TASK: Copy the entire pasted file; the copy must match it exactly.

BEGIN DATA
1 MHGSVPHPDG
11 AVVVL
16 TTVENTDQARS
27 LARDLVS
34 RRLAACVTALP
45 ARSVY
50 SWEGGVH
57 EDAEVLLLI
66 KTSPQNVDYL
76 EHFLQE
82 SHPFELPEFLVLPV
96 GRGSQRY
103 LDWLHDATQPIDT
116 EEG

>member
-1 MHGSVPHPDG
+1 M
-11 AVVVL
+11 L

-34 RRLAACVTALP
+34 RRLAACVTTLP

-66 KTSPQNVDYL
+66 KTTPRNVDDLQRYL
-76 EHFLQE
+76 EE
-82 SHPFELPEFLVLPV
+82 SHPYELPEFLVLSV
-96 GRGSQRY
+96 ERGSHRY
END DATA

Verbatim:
1 MHGSVPHPDG
11 AVVVL
16 TTVENTDQARS
27 LARDLVS
34 RRLAACVTALP
45 ARSVY
50 SWEGGVH
57 EDAEVLLLI
66 KTSPQNVDYL
76 EHFLQE
82 SHPFELPEFLVLPV
96 GRGSQRY
103 LDWLHDATQPIDT
116 EEG

>member
-1 MHGSVPHPDG
+1 M
-11 AVVVL
+11 L

-34 RRLAACVTALP
+34 RRLAACVTTLP

-66 KTSPQNVDYL
+66 KTTPRNVDDLQRYL
-76 EHFLQE
+76 EE
-82 SHPFELPEFLVLPV
+82 SHPYELPEFLVLSV
-96 GRGSQRY
+96 ERGSHRY